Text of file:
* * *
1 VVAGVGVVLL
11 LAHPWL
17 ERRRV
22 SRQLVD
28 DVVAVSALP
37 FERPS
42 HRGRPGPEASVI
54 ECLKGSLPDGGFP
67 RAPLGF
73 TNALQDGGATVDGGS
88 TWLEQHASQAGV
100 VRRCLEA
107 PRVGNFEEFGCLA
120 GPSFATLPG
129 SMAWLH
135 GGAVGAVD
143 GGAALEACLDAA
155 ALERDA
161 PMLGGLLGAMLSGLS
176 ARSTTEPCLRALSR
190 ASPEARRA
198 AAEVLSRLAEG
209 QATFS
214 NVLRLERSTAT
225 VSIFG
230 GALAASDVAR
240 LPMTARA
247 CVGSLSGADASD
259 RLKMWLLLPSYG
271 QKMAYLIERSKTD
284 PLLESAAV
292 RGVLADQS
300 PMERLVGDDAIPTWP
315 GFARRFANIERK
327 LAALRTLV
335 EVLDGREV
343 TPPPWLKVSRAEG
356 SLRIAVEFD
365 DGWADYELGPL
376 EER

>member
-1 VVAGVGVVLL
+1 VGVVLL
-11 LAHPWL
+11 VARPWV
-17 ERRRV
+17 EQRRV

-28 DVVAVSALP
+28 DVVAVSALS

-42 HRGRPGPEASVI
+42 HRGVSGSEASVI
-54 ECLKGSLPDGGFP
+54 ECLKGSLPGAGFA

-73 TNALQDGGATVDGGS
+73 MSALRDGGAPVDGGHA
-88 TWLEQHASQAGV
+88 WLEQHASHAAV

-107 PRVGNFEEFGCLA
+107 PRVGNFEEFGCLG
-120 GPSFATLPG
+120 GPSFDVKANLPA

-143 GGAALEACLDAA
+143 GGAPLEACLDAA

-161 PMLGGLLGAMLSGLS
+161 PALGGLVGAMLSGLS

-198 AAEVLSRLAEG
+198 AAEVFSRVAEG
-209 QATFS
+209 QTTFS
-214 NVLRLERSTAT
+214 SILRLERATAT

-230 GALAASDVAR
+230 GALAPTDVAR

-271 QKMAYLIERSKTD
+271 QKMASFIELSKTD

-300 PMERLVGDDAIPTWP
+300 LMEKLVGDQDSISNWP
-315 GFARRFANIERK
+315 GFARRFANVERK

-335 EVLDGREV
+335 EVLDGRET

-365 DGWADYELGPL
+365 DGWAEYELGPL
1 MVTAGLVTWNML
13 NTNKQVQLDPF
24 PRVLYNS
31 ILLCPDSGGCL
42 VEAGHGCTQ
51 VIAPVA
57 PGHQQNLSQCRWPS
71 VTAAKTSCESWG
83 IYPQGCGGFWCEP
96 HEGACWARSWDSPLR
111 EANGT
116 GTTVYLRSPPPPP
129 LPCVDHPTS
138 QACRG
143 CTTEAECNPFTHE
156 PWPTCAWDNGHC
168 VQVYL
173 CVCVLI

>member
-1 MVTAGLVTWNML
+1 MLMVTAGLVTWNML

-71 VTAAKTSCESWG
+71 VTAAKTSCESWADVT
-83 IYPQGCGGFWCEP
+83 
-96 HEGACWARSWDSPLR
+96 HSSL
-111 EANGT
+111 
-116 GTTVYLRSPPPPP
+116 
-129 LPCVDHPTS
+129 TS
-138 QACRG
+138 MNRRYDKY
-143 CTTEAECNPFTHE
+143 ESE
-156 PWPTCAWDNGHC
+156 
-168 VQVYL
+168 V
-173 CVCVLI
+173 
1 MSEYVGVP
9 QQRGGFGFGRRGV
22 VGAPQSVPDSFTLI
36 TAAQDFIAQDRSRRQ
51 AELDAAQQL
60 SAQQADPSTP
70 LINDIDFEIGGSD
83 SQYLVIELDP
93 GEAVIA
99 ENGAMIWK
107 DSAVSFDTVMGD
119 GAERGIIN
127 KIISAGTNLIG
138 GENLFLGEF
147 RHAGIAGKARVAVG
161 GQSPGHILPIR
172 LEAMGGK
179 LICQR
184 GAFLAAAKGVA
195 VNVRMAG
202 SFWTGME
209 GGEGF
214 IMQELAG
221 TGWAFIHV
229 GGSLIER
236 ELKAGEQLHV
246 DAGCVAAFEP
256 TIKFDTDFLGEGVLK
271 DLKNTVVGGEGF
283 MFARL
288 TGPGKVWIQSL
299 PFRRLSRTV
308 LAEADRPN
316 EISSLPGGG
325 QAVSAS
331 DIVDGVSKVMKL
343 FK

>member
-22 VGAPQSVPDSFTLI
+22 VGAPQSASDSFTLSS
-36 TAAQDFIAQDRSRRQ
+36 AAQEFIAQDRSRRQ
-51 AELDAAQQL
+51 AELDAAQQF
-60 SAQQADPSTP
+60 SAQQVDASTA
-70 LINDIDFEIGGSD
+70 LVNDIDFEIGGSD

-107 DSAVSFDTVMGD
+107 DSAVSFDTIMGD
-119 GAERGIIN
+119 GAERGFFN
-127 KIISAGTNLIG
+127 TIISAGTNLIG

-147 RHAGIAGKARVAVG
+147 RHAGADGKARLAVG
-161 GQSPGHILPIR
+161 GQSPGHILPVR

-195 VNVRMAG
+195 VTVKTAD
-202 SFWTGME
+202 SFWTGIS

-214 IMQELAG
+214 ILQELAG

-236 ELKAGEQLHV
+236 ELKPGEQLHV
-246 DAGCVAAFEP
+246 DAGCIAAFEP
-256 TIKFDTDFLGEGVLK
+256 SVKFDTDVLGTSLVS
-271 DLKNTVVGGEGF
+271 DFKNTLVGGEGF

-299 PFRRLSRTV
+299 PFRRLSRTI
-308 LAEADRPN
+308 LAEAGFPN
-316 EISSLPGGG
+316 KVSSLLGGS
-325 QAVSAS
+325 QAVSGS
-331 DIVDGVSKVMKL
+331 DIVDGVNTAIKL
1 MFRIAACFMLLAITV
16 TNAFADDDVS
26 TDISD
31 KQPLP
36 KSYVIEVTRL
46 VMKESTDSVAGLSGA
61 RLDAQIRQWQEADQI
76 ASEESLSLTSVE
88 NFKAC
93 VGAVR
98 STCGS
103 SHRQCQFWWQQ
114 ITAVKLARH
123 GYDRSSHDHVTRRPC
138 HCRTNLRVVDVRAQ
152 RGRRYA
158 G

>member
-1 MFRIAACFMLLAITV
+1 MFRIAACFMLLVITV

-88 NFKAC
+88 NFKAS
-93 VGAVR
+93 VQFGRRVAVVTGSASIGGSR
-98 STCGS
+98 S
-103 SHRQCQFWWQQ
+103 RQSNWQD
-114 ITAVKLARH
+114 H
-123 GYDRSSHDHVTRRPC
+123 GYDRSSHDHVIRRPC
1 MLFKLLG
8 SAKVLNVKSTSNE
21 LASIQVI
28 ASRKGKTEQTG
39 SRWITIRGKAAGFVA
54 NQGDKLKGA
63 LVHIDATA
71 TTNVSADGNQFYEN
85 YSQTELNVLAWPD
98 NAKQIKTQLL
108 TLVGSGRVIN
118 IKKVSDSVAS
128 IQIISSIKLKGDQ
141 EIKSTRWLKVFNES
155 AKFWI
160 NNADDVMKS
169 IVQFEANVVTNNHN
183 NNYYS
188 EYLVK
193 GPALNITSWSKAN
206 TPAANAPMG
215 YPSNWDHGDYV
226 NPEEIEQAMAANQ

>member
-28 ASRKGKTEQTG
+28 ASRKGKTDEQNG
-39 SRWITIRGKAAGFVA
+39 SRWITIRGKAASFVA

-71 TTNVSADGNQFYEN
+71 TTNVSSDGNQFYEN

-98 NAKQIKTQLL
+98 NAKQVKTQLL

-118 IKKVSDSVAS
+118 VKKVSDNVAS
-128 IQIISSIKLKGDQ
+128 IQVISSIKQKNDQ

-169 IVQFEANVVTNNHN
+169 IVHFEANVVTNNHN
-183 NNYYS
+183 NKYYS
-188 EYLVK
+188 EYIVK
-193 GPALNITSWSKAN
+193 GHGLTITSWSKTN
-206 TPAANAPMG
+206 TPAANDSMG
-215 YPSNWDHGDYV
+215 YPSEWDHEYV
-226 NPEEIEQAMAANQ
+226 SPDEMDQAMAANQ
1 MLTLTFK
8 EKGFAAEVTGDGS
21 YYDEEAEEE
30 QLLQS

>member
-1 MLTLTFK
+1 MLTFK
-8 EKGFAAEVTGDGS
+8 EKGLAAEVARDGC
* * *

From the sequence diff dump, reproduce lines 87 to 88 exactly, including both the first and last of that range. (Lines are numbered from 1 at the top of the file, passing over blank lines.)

31 ILLCPDSGGCL
42 VEAGHGCTQ